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Josh Scherz (left) of Wayland, a lapsed Red Sox fan, watched a televised curling match from a tent outside Tsongas Arena in Lowell on Saturday. Retired software developer Bruce Knobe of Cambridge says he’d be hard-pressed to name a single Sox player.
Josh Scherz (left) of Wayland, a lapsed Red Sox fan, watched a televised curling match from a tent outside Tsongas Arena in Lowell on Saturday. Retired software developer Bruce Knobe of Cambridge says he’d be hard-pressed to name a single Sox player. (Photos by Laurie Swope (left) and John Tlumacki/ Globe Staff)

Red Sox fever? Some are happily immune

They are Boston's tired, its weary, its bored, its huddled masses already yearning for November. They are the legal aliens of Red Sox Nation: longtime New Englanders who, for reasons of accident, genetics, or fate, couldn't care less about Boston's baseball fortunes.

As the hearts and eyes of their neighbors turn to Fenway Park for the team's home opener tomorrow, some of these resident aliens are quietly asking a question they fear will bring a baseball-hat-clad mob to their doorsteps: ''What's the big deal about the Red Sox, anyway?"

''It's just background noise," said Emily Donahue, 26, of Brighton. A researcher at Combined Jewish Philanthropies of Boston, Donahue comes from a long line of Red Sox faithful in Connecticut, but says the fan gene skipped her completely.

''We were taught the Yankees were devils from the day we were born, but as I witnessed the unwavering devotion my father, uncles, and every man in my small town had for the Red Sox, I couldn't really understand it."

Understand it or not, Donahue has learned the hard way that in certain social situations, it's easier to fake fan-hood than confess to her ignorance. She recalls seeing a fan in a Damon jersey and assuming it had something to do with the actor, Matt. She had no idea it referred to Boston's former center fielder, Johnny.

''I asked my friends if there were [actor Ben] Affleck jerseys available as well," Donahue remembers. ''People still bring up my cluelessness today."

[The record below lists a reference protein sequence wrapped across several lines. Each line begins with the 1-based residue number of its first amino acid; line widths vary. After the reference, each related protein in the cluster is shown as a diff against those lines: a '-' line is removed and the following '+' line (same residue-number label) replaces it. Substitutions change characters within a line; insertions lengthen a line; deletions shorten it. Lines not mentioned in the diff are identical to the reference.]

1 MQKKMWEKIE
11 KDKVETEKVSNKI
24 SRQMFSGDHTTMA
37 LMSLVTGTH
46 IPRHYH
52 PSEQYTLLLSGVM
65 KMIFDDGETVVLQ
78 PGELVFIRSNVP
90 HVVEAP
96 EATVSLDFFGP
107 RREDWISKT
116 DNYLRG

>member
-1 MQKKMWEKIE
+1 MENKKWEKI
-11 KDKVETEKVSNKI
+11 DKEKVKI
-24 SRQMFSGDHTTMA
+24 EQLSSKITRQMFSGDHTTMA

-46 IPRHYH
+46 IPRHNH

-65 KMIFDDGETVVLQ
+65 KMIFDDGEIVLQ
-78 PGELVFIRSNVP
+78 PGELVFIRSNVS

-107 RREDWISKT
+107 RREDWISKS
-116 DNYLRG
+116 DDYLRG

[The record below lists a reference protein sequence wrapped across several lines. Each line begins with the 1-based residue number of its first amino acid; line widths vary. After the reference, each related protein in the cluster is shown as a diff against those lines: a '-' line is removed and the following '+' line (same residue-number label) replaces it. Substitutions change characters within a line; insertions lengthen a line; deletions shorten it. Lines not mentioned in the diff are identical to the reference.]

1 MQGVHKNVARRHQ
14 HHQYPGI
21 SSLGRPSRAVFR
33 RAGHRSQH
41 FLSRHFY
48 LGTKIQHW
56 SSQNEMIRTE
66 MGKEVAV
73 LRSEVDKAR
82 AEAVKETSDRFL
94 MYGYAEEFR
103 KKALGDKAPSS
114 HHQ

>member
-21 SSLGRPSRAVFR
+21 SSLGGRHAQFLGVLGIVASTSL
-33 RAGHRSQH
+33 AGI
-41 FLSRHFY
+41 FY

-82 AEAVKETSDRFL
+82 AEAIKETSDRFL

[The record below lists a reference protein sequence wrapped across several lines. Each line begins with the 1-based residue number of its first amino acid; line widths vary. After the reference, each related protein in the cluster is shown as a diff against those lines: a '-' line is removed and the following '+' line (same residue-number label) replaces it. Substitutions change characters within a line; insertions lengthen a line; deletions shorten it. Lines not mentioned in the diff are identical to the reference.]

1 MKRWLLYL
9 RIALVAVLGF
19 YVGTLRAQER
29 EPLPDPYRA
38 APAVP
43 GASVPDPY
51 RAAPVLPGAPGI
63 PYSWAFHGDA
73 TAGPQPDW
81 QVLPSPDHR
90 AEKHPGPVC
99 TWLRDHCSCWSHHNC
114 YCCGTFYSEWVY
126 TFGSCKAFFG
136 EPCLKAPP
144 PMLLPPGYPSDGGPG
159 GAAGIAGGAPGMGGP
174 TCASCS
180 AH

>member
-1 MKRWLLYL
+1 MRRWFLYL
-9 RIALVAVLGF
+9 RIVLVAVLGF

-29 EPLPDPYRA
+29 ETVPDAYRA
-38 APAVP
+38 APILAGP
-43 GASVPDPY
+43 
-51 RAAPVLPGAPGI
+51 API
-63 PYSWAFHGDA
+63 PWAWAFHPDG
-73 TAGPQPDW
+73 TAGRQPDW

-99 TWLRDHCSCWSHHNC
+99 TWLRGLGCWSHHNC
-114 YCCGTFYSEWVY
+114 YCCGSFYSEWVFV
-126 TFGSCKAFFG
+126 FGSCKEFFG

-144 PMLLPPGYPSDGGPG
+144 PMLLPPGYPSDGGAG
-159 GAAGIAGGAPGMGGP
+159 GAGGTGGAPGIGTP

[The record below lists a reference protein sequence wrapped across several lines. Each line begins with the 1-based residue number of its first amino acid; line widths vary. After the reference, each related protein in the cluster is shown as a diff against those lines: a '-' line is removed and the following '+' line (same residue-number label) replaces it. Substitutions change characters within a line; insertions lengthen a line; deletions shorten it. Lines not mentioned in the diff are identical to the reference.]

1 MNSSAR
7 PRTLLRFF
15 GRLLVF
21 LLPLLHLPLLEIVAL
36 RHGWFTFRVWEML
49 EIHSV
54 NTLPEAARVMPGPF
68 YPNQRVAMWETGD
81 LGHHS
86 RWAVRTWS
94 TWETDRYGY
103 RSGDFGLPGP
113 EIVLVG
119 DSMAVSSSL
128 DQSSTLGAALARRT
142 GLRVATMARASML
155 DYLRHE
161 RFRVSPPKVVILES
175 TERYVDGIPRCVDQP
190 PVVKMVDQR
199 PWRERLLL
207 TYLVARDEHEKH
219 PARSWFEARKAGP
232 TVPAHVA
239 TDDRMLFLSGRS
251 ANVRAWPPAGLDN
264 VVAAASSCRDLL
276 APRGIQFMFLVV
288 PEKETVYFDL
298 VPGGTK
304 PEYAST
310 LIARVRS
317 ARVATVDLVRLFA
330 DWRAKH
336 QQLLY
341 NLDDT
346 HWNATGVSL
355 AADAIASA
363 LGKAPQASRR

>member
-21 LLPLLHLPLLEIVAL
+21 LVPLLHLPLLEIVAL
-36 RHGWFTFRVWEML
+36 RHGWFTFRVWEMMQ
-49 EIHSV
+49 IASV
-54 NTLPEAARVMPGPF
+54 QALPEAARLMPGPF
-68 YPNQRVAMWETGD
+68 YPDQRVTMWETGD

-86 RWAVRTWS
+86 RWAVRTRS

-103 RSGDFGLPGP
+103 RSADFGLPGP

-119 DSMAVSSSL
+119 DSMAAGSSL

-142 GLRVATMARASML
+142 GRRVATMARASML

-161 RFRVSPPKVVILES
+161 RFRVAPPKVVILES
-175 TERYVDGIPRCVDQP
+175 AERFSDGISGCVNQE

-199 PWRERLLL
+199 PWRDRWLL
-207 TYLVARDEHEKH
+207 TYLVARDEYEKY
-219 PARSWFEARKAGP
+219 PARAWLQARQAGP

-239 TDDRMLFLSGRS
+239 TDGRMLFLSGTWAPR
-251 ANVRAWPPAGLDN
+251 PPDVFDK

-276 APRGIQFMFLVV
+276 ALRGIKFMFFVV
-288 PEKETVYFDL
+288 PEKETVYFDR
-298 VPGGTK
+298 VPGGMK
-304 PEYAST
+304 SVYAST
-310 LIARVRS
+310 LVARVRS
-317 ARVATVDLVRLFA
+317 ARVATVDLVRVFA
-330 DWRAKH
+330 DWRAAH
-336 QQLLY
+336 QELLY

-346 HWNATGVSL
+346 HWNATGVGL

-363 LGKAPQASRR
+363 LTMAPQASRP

Unlike Donahue, retired software developer Bruce Knobe of Cambridge has never felt the need to disguise his indifference to the Sox.

''My Red Sox apathy is part of a general, spectator-sport apathy," said Knobe, 62. Though he has lived in Massachusetts since 1975, Knobe says he'd be hard-pressed to name a single player. ''There was that pitcher. . . I could probably fetch up his name . . . ah . . . " Knobe trailed off. ''The one who played with the bleeding ankle? Schilling? Is that it? Yeah. Schilling."

But in his community of fellow MIT grads and classmates at Harvard's Institute for Learning in Retirement, Knobe said sports apathy doesn't make him a pariah.

''By my wife's standards, I'm kind of a sports expert," he chuckled. Many of their friends are similarly uninterested in the Sox, and their television set stayed off throughout the 2004 World Series. Knobe said that the next time the Sox reach the playoffs, he may devote late October to taking advantage of all the empty tables in popular Boston restaurants.

If ever there were a month to separate bona fide baseball aliens like Knobe from fair-weather fans, it would be October 2004.

Maureen Strong of North Easton says she tagged along with her husband -- a loyal citizen of Sox Nation -- to playoff parties, but the games couldn't hold her attention.

''I'd usually end up playing with the kids," said Strong, 41, a certified public accountant. When her husband won two tickets for opening day at Fenway in 2005, she suggested they sell them on eBay.

''Many people find it hard to understand my apathy," she said, ''but I find it hard to understand the passion."

Bill Lord, a construction worker from West Roxbury, also scratches his head over the appeal of the Red Sox.

''Whether the home team wins or loses doesn't affect whether I pay my rent," said Lord, 51. ''Who cares?"

He says that despite the reputation of construction workers as sports-talking guys' guys, he's never felt ostracized and remembers only one ''rabid fan" among his past coworkers. ''I think he needed medication," Lord mused.

Josh Scherz of Wayland has no trouble understanding the passion. Growing up in Newton, Scherz, 38, says he ''knew every stat and every player." But when he left New England for college and military service, he did something shocking to the legion of faithful Sox watchers: He just lost interest. Upon moving back to New England with a family, the father of four said, he was turned off by the high cost of tickets and changes in the team's culture.

''It used to be twelve bucks for bleacher seats and fun times and affordable beer, and now it's like a hundred bucks to get in there," said Scherz. ''It's just not a priority."

Both groups -- the fanatics and the indifferent -- believe that there's something strange about the other. But resident aliens in Red Sox Nation say that, as the minority, they bear the heavier burden.

''During this past year's playoffs, or whatever they're called, one of the games preempted 'Lost' on ABC and I was furious," said Donahue. ''I told my roommate, 'I don't care that they talk about the team all the time, but when they start to mess with network TV, that's another thing.' And then I said, 'I hope they lose.' I believe I may have cursed them, because they did."

''I may be giving myself a little too much power, but I still didn't tell anyone," she added. ''I don't want to be responsible for another curse!"

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